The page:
April 9, 2013
Why Are Thrips So Hard To Manage
Western flower thrips are probably a pest for at least some of the crops you grow. Learn about the characteristics of thrips’ biology that makes them so difficult to manage and the best methods to control them in your greenhouse in this episode of FloriCAST.
April 5, 2013
Download: Your Rose Rosette Questions Answered
Are certain rose cultivars more susceptible to rose rosette disease than others? Does the eriophyid mite that vectors the rose rosette disease virus vector any other diseases to other ornamental or ag crops? Within what radius of a nursery does multiflora rose need to be eliminated? Many questions were generated during our Rose Rosette Disease: History, Spread And Prevention webinar. We compiled the answers to the questions asked by attendees during the webinar, answered by Jim Amrine, Jr., Professor Emeritus of Entomology, West Virginia University, and Conard Pyle’s Mike Dobres. Click here to download the Q&A from the webinar in PDF format. .
April 1, 2013
Greenhouse Diseases 101: Rhizoctonia
Damping-off of is a general term that describes the death of seedlings from fungal disease. There are several fungal organisms that can cause damping off, including Botrytis, Sclerotinia, Alternaria, Pythium and Rhizoctonia. The last two are the most common culprits. At some point in his or her career, most growers have had the experience of seeing sections of seedling flats turn brown right at the soil line and topple over. This is often an indicative sign of Rhizoctonia (Rhizoctonia solani). Older, sturdier seedlings may die, but are more likely to stay upright. While some fungi are host-specific, Rhizoctonia does not discriminate, and it can infect practically all herbaceous and woody greenhouse crops. Younger plants are most susceptible. The collapse and death of seedlings, which have brown lesions on the stems right at the soil line, is the most commonly associated sign of Rhizoctonia, but the disease can kill seedlings before […]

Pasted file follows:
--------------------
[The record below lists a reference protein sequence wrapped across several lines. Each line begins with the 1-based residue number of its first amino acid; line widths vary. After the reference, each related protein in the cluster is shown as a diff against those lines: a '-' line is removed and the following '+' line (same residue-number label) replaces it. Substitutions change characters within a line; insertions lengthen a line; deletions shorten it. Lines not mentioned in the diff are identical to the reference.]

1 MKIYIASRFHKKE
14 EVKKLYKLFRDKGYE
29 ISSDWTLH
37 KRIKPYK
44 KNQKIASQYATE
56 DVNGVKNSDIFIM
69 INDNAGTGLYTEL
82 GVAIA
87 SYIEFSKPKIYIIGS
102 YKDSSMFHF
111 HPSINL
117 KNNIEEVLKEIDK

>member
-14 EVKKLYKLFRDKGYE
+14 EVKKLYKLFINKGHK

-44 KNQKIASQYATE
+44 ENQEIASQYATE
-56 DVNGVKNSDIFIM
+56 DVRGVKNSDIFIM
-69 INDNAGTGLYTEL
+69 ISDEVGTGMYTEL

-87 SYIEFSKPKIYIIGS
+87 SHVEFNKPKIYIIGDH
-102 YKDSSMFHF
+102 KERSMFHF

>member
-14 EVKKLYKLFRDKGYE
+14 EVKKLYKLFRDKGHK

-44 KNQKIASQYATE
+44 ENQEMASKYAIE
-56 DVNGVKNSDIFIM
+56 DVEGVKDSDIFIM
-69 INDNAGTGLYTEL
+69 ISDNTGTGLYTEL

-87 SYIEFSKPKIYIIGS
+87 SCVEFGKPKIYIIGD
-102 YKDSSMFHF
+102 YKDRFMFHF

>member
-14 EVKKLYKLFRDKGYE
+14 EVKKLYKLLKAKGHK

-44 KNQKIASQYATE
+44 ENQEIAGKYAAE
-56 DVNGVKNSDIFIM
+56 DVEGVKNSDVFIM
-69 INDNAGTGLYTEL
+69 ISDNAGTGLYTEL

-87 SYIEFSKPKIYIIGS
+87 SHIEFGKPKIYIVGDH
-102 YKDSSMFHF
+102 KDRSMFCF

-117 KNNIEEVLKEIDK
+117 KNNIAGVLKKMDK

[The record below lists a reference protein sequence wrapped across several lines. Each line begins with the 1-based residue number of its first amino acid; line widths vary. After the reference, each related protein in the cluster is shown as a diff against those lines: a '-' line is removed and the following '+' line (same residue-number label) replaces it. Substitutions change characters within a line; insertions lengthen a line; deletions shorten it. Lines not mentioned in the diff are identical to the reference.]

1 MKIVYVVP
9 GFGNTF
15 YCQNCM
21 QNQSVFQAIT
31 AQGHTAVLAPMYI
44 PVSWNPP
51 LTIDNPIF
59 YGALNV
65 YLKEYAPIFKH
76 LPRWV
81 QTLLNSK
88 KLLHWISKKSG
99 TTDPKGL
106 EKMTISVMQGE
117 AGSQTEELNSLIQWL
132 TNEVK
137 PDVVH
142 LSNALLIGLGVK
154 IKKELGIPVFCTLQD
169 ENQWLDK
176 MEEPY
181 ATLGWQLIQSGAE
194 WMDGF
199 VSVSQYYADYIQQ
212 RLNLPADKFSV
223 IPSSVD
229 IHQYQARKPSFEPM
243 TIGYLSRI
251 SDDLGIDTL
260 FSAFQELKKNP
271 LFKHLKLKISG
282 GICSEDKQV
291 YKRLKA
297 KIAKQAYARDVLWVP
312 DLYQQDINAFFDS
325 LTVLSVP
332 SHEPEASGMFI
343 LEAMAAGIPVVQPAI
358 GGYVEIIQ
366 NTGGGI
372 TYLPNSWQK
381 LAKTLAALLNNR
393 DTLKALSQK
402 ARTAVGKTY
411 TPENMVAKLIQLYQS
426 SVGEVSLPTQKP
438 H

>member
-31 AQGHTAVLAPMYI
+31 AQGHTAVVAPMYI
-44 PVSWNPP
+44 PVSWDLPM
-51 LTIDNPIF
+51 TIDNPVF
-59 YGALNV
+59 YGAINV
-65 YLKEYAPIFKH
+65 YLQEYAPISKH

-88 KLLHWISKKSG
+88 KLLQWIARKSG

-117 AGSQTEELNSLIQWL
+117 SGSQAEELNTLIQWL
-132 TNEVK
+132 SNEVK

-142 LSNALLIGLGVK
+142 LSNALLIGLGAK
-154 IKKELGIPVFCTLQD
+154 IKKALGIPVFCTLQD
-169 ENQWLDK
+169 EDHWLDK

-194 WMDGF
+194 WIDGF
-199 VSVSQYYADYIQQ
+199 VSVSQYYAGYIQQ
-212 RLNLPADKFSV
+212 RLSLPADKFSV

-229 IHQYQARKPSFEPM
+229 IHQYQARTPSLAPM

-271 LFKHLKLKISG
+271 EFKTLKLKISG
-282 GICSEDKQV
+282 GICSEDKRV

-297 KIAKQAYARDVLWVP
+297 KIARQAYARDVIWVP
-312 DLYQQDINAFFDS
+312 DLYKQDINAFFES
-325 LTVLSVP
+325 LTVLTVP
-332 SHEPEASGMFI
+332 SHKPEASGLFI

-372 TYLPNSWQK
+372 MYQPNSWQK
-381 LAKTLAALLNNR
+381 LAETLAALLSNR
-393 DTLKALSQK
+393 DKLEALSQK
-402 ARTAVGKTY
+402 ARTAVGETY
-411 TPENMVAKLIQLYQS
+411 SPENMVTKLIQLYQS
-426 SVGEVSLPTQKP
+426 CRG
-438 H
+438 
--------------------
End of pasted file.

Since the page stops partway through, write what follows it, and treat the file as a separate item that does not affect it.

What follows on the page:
March 19, 2013
Greenhouse Diseases: Phytophthora
Phytophthora is a serious disease of floriculture crops, and it is especially difficult to control once it has become established. It is one of several organisms that cause root and crown rots. Phytophthora is closely related to Pythium, which also causes root rot. While there are a wide variety of plants that are susceptible to Phytophthora, some are more likely to be infected than others. Poinsettia, rhododendron (azalea), fuchsia, vinca, gloxinia, lantana, African violet, begonia and ornamental peppers are among the more common hosts of the disease. There are several species of Phytophthora, and they are host-specific, meaning each species will only affect certain types of plants. Symptoms To Watch ForInfected plants will display symptoms of wilting and overall decline, including dark lesions, known as cankers, at the crown of the plant. The cankers impede the flow of water and nutrients between the roots and leaves. When they become large […]
March 19, 2013
Four Sources Of Diseases In Vegetable Bedding Plants
How do vegetable seedlings get diseases? Review the four common sources of pathogens in vegetable seedlings – contamination, seed, air currents and insects – and quick tips for managing diseases in this episode of FloriCAST.
February 27, 2013
Greenhouse Diseases 101: Chrysanthemum White Rust
Chrysanthemum white rust (CWR), caused by the fungus Puccinia horiana, is a serious disease with the potential to cause widespread damage both within the greenhouse and to the North American floriculture industry at large if it becomes established on this continent. It originated in China and Japan, but has spread to most other continents, including Europe, Australia, South America and Africa. So far, only isolated cases have been reported in the North America, and aggressive control methods have so far kept the disease from becoming established. Federal quarantine restrictions (six months post-entry) apply to all imported chrysanthemum cuttings, and importation of cuttings from infested countries is prohibited. Disease SymptomsThe first sign of the disease is small white or yellowish spots on the upper leaf surface. Over time, the spots turn brown and may appear sunken. If the leaf is turned over, fuzzy-looking pustules are visible directly underneath the spots. They […]